Nothing gave me greater satisfaction than to report something from a huddle or the sideline that Dr. Jack felt worthy of amplifying. Or picking at a plate of eggs and bacon with butterflies, believing I had been granted a seat at a table with basketball royalty.
After each of my last few NBA Finals working with Dr. Jack, I made a point of sending him a note of thanks for his trust, insight and friendship. I did it because while I never felt particularly close to him—especially compared to his tight bond with his longtime radio partner, Durham—I did feel indebted to him. Every year, it seemed, he was battling another form of devastating cancer; and although year after year, he’d show up once more for that first breakfast in his sweatpants, T-shirt and beach sandals, I knew even “Rambo,” as ESPN radio chief John Martin called him, couldn’t beat Father Time.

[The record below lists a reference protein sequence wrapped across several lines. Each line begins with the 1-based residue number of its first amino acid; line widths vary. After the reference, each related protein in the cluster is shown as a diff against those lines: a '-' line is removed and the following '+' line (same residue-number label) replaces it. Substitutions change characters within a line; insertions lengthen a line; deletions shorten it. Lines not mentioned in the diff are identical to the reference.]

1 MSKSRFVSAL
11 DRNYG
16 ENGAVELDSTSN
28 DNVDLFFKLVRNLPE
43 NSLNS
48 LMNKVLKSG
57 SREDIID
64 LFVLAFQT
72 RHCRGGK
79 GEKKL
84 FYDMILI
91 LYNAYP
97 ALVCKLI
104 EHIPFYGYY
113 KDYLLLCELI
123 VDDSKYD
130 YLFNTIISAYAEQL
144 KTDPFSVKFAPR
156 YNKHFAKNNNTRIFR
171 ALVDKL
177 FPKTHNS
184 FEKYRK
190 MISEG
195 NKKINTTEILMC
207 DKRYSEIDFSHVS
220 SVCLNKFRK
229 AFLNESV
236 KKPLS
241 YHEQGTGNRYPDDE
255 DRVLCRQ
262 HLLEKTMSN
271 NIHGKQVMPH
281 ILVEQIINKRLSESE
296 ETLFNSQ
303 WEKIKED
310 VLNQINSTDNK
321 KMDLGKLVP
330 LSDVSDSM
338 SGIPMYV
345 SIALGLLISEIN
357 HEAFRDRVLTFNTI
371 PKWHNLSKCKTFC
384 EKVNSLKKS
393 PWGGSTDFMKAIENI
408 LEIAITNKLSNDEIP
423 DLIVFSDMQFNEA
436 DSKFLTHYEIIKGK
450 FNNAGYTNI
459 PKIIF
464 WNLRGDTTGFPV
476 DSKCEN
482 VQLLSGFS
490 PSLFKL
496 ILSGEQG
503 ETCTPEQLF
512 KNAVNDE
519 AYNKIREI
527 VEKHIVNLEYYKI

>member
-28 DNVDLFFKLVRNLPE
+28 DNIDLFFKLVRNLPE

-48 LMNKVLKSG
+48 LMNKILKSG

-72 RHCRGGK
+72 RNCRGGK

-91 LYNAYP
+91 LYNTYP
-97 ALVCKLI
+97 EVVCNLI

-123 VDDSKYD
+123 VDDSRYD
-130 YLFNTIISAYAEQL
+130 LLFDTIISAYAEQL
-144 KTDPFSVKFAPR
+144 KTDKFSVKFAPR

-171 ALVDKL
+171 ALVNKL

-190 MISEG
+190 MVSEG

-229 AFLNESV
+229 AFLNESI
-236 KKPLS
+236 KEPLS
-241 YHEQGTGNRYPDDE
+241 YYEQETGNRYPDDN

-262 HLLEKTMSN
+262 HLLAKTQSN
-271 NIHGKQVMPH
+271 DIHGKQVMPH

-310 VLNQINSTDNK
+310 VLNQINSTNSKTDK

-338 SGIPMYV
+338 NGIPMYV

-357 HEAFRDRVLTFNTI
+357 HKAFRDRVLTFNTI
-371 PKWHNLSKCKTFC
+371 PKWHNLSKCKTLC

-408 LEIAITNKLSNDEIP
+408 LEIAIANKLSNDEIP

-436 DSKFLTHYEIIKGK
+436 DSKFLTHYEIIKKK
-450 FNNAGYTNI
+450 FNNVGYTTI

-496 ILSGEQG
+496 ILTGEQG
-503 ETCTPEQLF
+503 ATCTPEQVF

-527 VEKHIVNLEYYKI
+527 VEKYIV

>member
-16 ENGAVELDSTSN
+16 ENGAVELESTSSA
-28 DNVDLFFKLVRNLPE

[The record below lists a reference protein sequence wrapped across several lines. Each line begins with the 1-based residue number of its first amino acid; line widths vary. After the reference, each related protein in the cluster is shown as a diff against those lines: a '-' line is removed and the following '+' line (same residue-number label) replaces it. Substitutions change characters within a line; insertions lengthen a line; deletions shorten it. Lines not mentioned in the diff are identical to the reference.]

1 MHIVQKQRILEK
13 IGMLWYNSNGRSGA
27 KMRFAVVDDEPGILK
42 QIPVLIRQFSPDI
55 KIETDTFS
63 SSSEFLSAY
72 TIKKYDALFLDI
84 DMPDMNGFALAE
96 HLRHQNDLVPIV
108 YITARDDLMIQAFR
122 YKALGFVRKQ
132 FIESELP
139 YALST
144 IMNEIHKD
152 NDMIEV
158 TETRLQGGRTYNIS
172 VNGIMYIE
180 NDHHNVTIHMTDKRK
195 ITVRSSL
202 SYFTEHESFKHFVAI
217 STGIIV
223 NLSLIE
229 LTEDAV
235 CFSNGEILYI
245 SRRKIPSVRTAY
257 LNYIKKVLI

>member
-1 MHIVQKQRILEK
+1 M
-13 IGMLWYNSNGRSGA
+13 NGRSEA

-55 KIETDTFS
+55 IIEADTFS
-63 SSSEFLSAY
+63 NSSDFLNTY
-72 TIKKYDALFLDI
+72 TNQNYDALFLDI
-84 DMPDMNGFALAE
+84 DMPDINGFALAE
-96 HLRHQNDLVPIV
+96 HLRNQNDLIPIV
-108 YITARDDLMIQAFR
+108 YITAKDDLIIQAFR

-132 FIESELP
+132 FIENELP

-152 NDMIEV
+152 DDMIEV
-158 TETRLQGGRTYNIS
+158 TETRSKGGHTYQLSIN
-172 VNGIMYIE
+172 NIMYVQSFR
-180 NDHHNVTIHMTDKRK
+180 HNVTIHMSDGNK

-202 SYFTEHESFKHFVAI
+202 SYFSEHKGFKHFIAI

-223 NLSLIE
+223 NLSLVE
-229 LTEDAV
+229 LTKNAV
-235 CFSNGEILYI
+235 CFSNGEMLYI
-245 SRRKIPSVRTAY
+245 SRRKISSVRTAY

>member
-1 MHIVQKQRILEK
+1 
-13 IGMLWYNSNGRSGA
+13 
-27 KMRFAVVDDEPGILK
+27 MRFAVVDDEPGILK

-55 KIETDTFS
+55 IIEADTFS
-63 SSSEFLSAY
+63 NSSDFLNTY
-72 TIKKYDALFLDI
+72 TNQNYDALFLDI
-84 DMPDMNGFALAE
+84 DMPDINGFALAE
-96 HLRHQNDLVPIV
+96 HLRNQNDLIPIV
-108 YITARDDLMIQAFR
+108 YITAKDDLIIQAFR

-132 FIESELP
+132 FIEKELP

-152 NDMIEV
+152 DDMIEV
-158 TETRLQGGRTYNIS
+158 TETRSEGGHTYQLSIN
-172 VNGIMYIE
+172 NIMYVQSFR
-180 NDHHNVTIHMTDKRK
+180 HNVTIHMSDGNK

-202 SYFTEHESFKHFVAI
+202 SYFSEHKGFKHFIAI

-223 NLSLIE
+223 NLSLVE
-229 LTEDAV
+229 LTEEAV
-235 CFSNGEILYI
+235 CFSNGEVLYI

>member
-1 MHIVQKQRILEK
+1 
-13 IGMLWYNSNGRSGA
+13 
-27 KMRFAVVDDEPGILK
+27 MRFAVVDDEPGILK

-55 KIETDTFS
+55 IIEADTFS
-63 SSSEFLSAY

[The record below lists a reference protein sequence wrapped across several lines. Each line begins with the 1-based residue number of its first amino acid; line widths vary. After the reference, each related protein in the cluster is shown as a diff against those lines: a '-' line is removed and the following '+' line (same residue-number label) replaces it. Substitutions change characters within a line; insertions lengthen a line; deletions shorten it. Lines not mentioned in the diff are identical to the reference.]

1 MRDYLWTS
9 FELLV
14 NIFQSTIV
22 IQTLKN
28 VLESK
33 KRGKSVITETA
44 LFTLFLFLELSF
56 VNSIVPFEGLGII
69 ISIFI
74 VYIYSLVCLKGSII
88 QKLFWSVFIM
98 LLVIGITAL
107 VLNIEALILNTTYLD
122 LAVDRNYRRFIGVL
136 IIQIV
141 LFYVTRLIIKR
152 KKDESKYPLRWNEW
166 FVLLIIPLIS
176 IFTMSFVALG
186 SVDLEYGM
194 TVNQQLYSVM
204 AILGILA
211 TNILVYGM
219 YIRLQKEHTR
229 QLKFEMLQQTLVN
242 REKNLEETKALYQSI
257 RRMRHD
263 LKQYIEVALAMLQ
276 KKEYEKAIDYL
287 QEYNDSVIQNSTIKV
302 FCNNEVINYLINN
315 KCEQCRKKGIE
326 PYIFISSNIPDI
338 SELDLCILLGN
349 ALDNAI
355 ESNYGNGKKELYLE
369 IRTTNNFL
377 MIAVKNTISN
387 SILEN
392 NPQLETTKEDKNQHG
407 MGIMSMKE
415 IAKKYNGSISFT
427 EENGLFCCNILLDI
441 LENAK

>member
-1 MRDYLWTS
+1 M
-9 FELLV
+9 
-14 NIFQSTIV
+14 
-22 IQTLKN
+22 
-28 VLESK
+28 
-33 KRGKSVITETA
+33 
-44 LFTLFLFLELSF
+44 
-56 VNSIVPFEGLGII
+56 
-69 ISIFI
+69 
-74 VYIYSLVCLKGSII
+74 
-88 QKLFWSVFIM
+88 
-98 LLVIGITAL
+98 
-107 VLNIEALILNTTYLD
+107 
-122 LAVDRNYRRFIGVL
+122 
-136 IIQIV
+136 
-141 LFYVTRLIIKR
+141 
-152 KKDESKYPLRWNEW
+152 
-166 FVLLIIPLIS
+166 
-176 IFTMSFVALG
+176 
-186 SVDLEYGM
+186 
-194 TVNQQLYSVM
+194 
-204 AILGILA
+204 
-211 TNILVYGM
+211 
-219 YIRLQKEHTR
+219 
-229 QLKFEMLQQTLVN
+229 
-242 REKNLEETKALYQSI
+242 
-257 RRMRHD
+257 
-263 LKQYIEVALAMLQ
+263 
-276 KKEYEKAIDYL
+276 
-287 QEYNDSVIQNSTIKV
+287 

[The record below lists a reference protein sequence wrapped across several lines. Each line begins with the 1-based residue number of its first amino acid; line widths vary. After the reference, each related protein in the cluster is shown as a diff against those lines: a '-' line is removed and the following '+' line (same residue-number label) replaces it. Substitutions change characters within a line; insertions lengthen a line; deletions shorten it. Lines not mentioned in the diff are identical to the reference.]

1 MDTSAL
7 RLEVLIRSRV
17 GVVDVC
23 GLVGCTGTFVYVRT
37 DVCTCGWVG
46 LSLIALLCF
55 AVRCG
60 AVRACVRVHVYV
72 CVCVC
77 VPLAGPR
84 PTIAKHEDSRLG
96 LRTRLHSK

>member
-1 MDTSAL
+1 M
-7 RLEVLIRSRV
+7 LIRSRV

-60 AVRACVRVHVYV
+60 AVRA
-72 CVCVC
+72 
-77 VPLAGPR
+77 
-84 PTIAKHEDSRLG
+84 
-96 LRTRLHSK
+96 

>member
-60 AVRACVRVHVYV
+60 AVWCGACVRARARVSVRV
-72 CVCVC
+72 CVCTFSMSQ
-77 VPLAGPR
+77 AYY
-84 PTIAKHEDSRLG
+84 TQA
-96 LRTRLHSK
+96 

I wish I had a specific insight he provided into the game or a specific piece of advice he provided on life in general to illustrate his impact, but that’s not how it worked with Dr. Jack. That would’ve been too scripted, too ostentatious. Aside from the godawful plaid jackets and bell-bottoms he wore on the sidelines during the '70s, he avoided all that.
Much like his marches across those parking lots, he didn’t tell you how to make it snappy; he simply showed you. He didn’t tell me to remain teachable; he showed me by continuing to solicit advice from, and ask questions of, lesser lights as myself, synthesizing the new information with what he already knew.